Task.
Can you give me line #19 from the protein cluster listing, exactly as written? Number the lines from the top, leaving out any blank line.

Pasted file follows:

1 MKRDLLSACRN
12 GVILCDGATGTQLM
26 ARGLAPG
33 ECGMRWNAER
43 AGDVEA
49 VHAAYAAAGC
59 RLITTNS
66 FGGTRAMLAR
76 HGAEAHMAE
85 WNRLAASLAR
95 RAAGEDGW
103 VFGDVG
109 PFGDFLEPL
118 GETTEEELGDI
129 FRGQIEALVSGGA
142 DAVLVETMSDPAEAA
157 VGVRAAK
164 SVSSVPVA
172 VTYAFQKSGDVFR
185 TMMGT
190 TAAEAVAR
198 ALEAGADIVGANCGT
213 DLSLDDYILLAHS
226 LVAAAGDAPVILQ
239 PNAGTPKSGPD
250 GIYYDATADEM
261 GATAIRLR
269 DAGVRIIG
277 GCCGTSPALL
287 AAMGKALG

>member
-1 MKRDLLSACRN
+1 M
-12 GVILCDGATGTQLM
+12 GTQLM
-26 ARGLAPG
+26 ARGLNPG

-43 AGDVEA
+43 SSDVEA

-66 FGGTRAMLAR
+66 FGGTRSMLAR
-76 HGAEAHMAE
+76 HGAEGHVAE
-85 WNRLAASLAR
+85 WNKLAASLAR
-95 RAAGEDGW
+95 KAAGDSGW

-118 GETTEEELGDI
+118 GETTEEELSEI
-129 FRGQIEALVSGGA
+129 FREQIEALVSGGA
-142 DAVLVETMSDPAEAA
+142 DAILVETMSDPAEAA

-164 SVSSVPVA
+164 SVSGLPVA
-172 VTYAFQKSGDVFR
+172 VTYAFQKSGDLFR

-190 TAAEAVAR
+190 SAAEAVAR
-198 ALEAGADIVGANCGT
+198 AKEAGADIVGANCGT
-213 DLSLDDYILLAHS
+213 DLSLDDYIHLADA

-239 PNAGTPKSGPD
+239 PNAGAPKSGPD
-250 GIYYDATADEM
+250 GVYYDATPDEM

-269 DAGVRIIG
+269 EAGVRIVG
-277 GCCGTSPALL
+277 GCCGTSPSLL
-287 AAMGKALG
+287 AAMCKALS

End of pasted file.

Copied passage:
172 VTYAFQKSGDVFR